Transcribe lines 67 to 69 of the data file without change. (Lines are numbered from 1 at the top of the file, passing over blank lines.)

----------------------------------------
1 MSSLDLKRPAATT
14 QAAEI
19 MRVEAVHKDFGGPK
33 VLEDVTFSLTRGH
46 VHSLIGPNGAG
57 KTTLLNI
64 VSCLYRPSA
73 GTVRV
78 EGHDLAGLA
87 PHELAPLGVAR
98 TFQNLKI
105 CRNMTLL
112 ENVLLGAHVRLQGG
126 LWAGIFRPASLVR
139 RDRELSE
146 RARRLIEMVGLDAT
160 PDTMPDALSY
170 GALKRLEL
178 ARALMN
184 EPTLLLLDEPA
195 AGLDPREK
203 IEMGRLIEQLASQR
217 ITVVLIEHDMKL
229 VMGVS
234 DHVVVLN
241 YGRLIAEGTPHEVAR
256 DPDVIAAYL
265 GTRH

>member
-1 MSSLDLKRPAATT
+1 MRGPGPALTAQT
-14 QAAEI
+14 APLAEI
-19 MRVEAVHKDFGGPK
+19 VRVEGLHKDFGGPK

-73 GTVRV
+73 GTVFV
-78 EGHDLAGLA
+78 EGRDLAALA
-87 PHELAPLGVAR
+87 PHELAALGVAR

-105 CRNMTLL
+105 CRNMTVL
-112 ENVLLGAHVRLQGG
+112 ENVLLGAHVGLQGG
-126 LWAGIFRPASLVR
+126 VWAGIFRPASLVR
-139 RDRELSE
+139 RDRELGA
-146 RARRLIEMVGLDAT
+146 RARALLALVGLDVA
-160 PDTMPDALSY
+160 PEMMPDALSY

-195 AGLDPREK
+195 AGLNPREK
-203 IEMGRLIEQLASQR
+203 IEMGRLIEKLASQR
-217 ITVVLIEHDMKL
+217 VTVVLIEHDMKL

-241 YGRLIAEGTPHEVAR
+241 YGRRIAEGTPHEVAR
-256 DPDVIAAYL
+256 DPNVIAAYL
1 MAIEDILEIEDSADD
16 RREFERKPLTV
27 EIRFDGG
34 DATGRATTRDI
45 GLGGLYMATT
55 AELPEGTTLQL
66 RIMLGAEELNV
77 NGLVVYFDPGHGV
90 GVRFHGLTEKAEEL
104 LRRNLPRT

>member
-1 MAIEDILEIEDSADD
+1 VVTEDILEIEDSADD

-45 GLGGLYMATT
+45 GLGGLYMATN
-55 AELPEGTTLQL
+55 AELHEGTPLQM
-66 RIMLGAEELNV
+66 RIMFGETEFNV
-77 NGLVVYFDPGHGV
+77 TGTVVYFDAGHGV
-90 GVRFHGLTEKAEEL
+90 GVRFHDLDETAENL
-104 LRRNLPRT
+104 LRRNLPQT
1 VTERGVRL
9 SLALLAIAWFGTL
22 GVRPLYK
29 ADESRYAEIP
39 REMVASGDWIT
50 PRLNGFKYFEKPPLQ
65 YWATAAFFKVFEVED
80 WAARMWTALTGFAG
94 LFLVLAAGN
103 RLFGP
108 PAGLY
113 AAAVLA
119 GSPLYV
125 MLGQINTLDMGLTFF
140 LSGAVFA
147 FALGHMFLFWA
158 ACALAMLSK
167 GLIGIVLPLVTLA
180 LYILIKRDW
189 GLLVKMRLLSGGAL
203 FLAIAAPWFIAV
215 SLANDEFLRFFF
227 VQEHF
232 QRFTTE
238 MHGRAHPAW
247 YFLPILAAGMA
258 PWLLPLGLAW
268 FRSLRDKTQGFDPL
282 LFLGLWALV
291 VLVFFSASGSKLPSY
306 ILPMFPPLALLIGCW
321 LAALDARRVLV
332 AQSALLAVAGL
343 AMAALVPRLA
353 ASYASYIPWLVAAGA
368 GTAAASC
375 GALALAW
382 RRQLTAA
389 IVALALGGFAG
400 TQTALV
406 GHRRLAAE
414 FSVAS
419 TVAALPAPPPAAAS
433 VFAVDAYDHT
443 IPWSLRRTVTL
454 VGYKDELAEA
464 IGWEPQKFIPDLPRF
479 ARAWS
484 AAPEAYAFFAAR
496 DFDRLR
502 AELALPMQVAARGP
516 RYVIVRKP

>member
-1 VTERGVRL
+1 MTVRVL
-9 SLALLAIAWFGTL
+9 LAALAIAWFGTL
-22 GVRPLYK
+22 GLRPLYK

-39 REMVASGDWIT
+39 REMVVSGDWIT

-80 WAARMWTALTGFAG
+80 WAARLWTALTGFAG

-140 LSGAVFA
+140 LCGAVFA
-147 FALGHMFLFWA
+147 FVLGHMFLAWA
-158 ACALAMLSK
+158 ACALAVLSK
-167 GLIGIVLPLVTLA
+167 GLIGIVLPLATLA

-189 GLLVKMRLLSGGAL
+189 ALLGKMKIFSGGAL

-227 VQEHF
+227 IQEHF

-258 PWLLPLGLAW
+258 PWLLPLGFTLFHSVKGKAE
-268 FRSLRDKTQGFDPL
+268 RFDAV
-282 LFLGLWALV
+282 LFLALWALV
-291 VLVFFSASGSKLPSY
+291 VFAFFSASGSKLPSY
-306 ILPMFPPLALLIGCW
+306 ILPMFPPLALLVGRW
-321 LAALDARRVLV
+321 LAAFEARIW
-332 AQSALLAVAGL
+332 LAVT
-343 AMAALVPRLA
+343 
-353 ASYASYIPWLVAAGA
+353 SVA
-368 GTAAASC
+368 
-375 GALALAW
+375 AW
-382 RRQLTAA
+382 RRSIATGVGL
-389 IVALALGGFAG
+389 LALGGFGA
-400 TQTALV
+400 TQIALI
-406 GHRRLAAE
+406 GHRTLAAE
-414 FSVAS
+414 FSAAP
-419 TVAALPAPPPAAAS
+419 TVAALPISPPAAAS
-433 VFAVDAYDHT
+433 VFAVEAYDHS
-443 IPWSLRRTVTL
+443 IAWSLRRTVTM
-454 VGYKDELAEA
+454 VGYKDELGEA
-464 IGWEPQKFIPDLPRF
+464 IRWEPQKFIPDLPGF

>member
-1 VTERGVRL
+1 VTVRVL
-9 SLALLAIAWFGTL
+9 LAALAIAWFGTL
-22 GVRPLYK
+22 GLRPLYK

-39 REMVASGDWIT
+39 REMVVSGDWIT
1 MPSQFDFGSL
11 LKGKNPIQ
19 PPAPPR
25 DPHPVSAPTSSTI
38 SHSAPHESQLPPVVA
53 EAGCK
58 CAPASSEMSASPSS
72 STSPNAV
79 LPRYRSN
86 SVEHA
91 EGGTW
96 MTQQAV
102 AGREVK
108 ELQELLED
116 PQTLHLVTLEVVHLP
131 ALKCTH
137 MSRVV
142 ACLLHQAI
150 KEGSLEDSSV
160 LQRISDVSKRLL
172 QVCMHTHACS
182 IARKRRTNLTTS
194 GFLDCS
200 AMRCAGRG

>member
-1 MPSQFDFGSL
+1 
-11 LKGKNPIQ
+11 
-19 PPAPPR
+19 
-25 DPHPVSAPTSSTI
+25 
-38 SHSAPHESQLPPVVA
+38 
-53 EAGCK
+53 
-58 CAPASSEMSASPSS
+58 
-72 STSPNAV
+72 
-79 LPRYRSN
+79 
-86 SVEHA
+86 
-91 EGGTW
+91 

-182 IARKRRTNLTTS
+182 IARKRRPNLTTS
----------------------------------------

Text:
34 DATGRATTRDI
45 GLGGLYMATT
55 AELPEGTTLQL